I spent a over two hours yesterday interviewing Justin Mamis — the famed technician, author and adviser to big money — on his career and market approach. Its absolutely fascinating stuff.
At 81, he comes in the city each week to play squash. I am looking forward to doing part II with him next week.
While we wait for that post to go up, here is an excerpt from his most recent commentary:
“We have, on a Post-It scrap of paper left over from her previous life at MER, a scribbled reminder to ourself, written last spring, and stuck under our plastic desk blotter, alongside various phone numbers and business cards. It reads: “The more enthusiasm, the closer to a Top –”
Written when enthusiasm was a stranger, and yet share prices were going up, that’s all it needed to say. The public has been almost totally missing during the entire rally from March ’09. But instead of sulking, they’ve successfully loaded up on fixed income stuff, including, so we are told, a massive (for them) amount of Treasuries, preferreds, and all sorts of fancy new-fangled stuff, with some of the more venturesome discovering municipals, and have only recently started to believe the brokerage sales pitch that they should own dividend-paying familiar big cap stocks such as, say, JNJ or PG. In reality, that public on the sidelines has done well by protecting the resources of its collective self, especially since stocks themselves were not going up well, even though they didn’t want to go down.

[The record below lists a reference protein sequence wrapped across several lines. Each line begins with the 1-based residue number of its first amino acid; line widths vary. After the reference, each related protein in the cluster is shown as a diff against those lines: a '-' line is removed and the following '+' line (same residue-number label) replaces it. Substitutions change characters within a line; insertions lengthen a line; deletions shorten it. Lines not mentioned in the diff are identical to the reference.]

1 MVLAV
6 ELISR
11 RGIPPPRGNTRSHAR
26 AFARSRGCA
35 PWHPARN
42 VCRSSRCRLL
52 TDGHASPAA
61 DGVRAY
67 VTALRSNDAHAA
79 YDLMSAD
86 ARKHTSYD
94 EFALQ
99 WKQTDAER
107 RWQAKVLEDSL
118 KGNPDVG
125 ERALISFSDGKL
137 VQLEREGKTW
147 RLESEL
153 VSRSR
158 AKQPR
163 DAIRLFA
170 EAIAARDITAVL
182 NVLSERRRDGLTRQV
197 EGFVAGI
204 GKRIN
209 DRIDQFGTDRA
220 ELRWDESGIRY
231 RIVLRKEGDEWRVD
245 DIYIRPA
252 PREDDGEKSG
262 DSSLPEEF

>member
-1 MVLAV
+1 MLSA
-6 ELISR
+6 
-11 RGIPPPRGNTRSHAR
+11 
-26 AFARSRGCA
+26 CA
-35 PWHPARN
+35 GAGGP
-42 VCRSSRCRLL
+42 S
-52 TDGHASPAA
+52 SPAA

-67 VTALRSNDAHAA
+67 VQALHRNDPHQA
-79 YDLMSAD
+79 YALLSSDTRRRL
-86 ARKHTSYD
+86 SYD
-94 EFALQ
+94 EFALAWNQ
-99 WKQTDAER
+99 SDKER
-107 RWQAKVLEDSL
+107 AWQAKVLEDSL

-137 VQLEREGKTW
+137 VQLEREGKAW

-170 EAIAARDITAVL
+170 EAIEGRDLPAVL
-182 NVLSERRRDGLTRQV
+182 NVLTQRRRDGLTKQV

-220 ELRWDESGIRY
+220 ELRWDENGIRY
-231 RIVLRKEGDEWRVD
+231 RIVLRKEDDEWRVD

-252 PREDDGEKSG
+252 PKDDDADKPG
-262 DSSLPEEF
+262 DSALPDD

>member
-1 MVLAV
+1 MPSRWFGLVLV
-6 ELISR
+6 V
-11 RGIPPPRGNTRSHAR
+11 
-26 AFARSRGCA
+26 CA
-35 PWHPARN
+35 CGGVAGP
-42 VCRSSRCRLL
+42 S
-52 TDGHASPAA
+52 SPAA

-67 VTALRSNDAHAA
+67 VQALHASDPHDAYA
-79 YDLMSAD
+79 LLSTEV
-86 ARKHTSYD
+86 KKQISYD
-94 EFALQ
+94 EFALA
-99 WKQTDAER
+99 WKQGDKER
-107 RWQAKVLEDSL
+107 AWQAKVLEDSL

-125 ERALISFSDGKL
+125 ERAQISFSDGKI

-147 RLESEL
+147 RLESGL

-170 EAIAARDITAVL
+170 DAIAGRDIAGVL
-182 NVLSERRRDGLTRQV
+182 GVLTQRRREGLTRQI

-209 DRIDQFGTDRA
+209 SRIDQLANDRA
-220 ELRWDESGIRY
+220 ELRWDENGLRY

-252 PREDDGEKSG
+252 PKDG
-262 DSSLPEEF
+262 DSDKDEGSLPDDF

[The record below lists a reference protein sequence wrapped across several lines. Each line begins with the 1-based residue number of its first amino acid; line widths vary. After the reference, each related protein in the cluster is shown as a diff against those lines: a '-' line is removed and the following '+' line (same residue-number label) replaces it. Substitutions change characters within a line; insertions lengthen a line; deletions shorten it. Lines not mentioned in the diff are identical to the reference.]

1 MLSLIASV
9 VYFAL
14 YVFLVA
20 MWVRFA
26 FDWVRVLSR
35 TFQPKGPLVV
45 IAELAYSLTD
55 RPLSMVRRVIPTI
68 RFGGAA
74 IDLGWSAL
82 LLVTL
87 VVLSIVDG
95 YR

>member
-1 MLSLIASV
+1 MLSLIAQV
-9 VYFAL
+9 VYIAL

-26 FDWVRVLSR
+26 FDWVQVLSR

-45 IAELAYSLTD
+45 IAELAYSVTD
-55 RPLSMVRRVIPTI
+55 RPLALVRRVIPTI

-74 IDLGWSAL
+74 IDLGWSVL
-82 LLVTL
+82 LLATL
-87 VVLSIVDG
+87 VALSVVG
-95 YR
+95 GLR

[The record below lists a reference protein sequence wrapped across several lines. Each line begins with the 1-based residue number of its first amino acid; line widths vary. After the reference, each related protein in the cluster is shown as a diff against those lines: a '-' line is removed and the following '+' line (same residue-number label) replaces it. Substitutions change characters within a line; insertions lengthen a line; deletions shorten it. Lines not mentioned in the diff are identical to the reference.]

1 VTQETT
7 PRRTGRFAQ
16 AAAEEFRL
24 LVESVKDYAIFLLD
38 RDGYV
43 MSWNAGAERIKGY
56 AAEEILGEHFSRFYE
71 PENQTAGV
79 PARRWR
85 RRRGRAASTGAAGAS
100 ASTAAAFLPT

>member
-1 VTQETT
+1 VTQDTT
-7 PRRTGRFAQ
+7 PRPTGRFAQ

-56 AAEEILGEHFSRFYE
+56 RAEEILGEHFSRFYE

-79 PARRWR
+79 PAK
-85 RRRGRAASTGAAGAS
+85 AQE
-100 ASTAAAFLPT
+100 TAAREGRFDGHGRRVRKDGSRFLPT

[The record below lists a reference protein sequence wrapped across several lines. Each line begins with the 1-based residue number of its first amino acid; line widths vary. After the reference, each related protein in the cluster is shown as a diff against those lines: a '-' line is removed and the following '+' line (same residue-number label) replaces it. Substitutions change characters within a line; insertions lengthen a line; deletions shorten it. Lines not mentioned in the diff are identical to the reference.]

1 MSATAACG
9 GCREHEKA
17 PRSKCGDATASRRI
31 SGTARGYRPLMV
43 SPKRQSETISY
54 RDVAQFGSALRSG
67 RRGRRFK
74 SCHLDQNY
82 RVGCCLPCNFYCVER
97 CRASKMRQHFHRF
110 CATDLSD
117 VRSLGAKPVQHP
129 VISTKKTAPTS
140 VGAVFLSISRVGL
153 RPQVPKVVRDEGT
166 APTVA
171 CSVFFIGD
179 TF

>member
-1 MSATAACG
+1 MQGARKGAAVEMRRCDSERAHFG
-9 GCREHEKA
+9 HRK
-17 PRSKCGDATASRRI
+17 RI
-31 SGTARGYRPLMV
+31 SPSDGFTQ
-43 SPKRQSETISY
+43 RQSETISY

But now, ah now, now it seems safe. It isn’t that the public knows that the Fed is right, or that the Republicans can save the world, it is simply that the public has seen the stock market suddenly go up in remarkably lively, even exuberant, fashion … and that seems to say, in bold headlines, that stocks are safe again, and can be bought. That sequence, from “I’ll never buy a share of stock ever again,” to believing it’s okay now, is how it has worked in past cycles, and evidently is starting to work today.”
Great stuff . . .
Please use the comments to demonstrate your own ignorance, unfamiliarity with empirical data and lack of respect for scientific knowledge. Be sure to create straw men and argue against things I have neither said nor implied. If you could repeat previously discredited memes or steer the conversation into irrelevant, off topic discussions, it would be appreciated. Lastly, kindly forgo all civility in your discourse . . . you are, after all, anonymous.